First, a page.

by Scott Grammer
In August 2019, businessman Bryan Shaver worked as a volunteer prison minister at the Mississippi State Penitentiary at Parchman. On the 23rd of that month, he was told that the water in Parchman Unit 29 had been turned off and prisoners were relieving themselves on the floor and into bags. He began making phone calls to the Mississippi Department of Corrections (MDOC) to inquire about the water outage. The next day, he was told that his volunteer ministry privileges at all state prisons had been revoked.
MDOC officials told Shaver by phone that the water was not turned off. However, the Clarion Ledger reported that according to MDOC spokesperson Grace Fisher, “The water pressure was low at Unit 29 because the fire hydrants were being tested by allowing the water to drain, which is an action done in the free world. The testing began at 11 a.m. and the water was restored by 2 p.m.”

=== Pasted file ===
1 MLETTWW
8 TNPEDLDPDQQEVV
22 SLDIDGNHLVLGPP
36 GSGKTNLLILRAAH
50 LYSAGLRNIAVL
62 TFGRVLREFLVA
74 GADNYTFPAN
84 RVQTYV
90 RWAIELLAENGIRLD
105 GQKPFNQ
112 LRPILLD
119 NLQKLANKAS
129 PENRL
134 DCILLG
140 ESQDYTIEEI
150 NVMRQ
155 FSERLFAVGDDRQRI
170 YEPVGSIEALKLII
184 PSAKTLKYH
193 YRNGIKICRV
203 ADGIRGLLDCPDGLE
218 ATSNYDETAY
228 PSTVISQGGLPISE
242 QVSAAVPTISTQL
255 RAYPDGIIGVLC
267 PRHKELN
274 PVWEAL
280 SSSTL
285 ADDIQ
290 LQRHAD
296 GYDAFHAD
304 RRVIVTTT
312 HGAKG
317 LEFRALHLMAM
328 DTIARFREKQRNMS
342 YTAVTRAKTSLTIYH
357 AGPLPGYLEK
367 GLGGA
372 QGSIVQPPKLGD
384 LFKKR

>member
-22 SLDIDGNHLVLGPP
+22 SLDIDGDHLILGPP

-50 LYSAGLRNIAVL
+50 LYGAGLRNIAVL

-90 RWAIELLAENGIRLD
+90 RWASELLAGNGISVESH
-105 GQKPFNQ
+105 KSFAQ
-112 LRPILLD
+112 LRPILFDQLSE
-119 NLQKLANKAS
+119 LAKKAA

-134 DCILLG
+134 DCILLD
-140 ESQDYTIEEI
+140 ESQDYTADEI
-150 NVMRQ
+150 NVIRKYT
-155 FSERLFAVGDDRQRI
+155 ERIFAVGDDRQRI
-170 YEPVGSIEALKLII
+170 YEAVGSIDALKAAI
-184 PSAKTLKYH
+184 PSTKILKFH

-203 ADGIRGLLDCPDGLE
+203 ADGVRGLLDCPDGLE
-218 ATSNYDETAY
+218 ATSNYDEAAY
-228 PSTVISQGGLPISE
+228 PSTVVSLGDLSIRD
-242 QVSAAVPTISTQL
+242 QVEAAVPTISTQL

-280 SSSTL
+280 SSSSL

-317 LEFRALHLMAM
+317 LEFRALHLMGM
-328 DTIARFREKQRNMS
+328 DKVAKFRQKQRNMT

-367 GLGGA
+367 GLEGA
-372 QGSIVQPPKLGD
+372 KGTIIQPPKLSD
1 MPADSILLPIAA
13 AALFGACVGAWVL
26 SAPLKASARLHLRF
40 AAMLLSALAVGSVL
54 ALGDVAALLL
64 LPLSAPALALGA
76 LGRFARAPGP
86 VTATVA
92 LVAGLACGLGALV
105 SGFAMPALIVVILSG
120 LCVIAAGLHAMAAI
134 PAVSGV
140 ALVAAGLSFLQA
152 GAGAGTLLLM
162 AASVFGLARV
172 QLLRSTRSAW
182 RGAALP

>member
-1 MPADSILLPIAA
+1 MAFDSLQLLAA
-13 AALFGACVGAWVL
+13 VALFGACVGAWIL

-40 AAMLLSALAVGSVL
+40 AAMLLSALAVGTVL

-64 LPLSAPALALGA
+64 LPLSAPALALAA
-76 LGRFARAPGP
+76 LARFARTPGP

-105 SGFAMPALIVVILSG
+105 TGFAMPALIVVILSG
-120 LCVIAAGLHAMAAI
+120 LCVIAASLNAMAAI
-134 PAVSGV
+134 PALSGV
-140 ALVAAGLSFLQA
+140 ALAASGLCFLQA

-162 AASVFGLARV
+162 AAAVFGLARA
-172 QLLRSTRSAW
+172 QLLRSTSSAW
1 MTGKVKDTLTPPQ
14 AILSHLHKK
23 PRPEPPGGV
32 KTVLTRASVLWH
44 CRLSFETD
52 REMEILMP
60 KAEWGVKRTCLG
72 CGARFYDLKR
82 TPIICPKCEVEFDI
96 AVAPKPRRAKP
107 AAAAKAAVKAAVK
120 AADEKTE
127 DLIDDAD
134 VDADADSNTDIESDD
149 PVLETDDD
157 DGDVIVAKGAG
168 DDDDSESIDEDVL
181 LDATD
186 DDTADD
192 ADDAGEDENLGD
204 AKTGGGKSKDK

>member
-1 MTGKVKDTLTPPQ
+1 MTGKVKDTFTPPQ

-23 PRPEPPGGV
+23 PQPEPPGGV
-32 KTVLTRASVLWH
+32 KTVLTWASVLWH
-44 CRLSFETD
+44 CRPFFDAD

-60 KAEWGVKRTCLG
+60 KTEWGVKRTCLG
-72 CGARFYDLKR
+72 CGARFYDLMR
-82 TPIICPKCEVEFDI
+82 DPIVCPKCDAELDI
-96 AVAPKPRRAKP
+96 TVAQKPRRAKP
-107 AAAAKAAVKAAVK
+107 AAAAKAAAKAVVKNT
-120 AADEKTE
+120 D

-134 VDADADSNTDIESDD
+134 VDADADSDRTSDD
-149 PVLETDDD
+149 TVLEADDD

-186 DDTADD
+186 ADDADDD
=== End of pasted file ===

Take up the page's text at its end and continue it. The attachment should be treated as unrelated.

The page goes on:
The Ledger reported Shaver as saying, “The water in Parchman is not the best in the first place but just the fact that these guys, when I saw firsthand what it was like in Parchman, I was stunned. I was one of those people who believed the Republican line that they’re living in high life, watching colored TV and air conditioning. That is not how it is at Parchman. They’re spraying water with spray bottles on the concrete floors in their cells just to keep cool. It’s horrendous, absolutely horrendous that they should be treated this way.”
State Rep. Bill Kinkaide, chairman of the Mississippi House Corrections Committee, was reported as saying that prison ministers “are there to minister,” and that it was a “security risk to talk about what goes on inside the prison.” But he added, “I don’t know whose motives were what at the moment. I’m going to do the right thing and it’s never going to be to restrict clergy.”
That, however, is exactly what the MDOC did. “We are guests at the warden’s house so we have to abide by their rules,” said Paul Morris, who had introduced Shaver to the prison ministry.
Following a spate of unrelated violence that included multiple prisoner deaths in December 2019, including at Parchman, MDOC Commissioner Pelicia Hall announced her resignation.
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